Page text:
As the increasing number of new buildings set a high energy performance standard, building owners are looking to upgrade their existing portfolio to reap the benefits of lower utility bills and improved occupant comfort. The challenge is figuring out where to begin: what retrofits or operational changes will yield the greatest result? The one service that provides the greatest bang for your buck when it comes to existing buildings is retro-commissioning.

Commissioning” is a quality assurance program that delivers a new building, functioning as the owner intended, and delivering the energy performance expected. A commissioning agent will examine the systems and controls of a building to ensure proper installation, programming, operation, and performance. “Retro-commissioning” is the same, except it is conducted on an existing building that has never been commissioned previously (with most buildings falling under this category). “Re-commissioning” is for an existing building that was commissioned in the past. In some circles, the term re-commissioning is used to mean commissioning of older buildings, whether they have ever been previously commissioned or not.

Retro-commissioning starts when a building owner hires a commissioning agent who examines the performance of a building or a portfolio of buildings to assess energy use, operational issues, and occupant comfort complaints. (If a portfolio, the worst-performing buildings will likely be targeted for further retro-commissioning.)

The assessment is conducted by gathering utility bills, reviewing the original design intent, speaking with facility managers, and interpreting the information provided by building systems trend logs (charts explaining equipment operation and building conditions at particular times).

The retro-commissioning agent will provide no-, low-, and costly options to the owner in the form of a report, which also outlines the payback expected from each update. The owner can then decide which changes to undertake.

A Tenanted Office Case Study

Enermodal’s Commissioning Division recently completed commissioning on an existing office building in southwestern Ontario. The owner realized something was wrong when the building’s energy bills were much higher than expected.

After calling in the agent, it was discovered that the mechanical system was quite complex and the controls contractor did not understand the system, as the control sequences were improperly programmed. For example, the building system was reclaiming heat from one location as intended, but rather than reusing that heat elsewhere to save energy, the controls had that heat sent to a cooling tower and into the outdoors — in other words, wasted. A no-cost solution provided by the commissioning agent was to reprogram the software to correct this issue, resulting in $60,000 a year in energy savings for the owner (approximately double the original cost of the commissioning agent).

In terms of occupant complaints, several people found their offices too cold. The commissioning agent discovered that the thermostats were installed in an area of the wall that was in direct sunlight for much of the day. Therefore, the thermostat thought the room was warmer than it actually was and did not provide sufficient heating. The agent provided a low-cost solution of recommending new locations for the thermostats.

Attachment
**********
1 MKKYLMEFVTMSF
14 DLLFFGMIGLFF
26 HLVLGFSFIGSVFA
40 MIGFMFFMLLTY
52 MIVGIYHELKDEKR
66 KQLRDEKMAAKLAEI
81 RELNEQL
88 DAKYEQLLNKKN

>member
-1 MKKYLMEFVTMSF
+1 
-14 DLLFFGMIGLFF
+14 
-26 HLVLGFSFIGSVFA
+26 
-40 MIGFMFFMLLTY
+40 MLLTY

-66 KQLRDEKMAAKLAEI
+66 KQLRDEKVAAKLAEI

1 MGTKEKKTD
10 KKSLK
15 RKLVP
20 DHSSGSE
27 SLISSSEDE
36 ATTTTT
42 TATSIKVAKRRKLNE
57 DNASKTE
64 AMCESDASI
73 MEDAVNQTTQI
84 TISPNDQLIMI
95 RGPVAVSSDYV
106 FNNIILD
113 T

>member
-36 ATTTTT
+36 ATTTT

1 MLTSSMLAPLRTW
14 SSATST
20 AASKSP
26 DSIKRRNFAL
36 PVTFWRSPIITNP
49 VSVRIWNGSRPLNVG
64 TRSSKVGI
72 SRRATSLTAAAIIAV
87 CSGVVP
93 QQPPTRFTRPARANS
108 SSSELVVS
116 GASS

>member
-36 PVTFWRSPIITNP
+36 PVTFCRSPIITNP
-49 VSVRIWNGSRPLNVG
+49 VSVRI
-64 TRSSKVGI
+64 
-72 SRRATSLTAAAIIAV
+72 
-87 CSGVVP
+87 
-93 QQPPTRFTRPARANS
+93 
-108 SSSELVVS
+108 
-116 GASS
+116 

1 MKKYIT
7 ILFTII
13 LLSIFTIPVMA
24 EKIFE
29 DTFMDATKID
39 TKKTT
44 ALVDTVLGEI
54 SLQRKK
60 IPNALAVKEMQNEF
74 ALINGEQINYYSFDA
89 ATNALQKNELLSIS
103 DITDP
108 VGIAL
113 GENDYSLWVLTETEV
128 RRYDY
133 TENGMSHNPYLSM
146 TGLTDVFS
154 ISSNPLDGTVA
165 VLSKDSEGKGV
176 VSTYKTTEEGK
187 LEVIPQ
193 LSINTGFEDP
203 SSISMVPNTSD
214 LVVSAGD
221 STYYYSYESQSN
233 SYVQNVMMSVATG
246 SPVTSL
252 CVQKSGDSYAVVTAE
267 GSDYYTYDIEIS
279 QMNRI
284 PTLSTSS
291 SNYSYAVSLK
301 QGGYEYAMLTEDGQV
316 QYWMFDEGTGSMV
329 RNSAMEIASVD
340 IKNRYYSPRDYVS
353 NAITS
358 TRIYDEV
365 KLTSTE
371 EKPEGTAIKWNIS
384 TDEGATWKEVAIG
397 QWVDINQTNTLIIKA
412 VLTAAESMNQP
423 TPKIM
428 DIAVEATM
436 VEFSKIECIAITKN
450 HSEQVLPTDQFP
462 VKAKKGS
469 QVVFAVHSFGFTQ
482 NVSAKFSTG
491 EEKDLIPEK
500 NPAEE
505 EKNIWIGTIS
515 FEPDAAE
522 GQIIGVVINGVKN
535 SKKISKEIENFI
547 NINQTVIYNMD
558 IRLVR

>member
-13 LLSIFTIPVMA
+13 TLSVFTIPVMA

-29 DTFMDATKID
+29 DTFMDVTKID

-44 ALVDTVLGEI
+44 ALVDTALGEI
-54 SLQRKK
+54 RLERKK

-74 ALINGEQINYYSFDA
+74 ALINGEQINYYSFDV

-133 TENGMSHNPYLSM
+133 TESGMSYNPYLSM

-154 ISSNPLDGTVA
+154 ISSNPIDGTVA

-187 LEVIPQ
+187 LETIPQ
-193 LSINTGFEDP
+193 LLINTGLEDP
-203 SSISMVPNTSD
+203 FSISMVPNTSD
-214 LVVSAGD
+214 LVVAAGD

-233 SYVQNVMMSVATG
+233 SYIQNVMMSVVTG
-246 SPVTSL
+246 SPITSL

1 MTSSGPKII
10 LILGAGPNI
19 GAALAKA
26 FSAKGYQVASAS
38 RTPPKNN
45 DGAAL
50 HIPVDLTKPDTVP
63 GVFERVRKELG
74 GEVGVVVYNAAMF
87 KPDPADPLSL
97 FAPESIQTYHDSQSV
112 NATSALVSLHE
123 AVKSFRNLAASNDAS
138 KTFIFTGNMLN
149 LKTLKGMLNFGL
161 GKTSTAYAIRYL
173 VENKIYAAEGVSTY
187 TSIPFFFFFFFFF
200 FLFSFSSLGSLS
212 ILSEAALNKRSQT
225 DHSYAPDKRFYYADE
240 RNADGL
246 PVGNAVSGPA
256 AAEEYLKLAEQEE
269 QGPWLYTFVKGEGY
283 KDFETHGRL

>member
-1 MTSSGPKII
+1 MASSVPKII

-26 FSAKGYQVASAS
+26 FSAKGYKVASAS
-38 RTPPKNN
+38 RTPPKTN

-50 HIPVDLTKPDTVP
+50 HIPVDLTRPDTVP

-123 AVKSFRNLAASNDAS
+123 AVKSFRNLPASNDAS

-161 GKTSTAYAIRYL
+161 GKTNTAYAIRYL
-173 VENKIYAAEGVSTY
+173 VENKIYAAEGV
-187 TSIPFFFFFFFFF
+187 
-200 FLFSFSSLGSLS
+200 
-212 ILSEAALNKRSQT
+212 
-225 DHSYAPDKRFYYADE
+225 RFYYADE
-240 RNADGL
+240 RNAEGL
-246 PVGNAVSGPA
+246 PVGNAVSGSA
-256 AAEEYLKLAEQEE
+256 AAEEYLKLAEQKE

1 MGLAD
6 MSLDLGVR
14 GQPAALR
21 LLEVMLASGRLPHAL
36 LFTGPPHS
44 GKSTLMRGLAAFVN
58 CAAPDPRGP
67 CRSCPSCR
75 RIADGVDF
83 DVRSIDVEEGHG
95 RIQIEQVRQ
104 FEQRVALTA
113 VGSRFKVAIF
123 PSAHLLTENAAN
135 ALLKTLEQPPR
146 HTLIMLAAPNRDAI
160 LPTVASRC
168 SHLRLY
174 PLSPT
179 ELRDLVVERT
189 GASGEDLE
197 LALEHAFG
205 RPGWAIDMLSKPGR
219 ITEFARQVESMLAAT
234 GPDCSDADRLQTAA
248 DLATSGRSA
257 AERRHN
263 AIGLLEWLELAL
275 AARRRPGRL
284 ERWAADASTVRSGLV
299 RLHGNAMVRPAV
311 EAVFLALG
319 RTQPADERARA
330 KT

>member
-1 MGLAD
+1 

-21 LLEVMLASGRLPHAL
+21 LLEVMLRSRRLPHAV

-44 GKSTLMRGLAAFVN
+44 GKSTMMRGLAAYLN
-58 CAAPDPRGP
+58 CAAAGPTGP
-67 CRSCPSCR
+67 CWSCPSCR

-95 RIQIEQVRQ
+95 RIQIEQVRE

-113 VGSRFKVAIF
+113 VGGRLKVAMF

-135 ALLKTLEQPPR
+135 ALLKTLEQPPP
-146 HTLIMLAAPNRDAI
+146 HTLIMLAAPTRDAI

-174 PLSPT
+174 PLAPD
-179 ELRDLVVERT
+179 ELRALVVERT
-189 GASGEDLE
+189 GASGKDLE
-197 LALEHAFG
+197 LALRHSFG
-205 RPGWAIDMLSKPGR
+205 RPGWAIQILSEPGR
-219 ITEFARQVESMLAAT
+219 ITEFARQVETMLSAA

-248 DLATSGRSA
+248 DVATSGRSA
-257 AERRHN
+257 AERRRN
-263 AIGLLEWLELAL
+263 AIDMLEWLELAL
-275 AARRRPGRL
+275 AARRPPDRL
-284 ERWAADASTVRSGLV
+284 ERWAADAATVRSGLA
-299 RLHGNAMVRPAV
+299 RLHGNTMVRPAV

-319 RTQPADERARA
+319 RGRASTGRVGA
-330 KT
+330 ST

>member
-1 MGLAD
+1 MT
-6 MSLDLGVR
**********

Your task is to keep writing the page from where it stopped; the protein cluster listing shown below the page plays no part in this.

Be sure to ask…

Building owners hiring a retro-commissioning agent should ensure the agent plans to provide the following services:

• Ensure controls are installed and/or set to allow for the proper amounts of outdoor air: too little leads to poor air quality, but not enough is an energy waste. Depending on the problem, improper ventilation can be corrected with balancing, new control sequences, or the installation of certain equipment.

• Evaluate the building envelope to ensure there are no leaks, which can be caused by issues such as improperly installed windows or not enough insulation. An infrared scan and tenant complaints are excellent ways of spotting envelope problems.

• Examine existing equipment replacement plans on file with the facility or operations manager to ensure the plan is properly adjusted after retro-commissioning work is complete. The commissioning report may recommend some equipment be replaced immediately or a piece of equipment previously destined for imminent replacement can be kept for many more years.

• Train maintenance staff on how to properly run the equipment given the changes implemented by the commissioning agent. The agent should provide a detailed operations manual and on-site training, including an intensive “building and controls walk through.”

Many building owners do not take on a retro-commissioning agent due to cost or because they do not understand the benefits. But unlike many existing building retrofits, retro-commissioning has a very quick payback, usually one to five years. Plus, the improvements to occupant comfort and resulting reduction in maintenance costs are not included in the payback. Ultimately, compared to the cost of energy and maintenance, investing in making sure the building is performing at the highest possible level only makes sense. B

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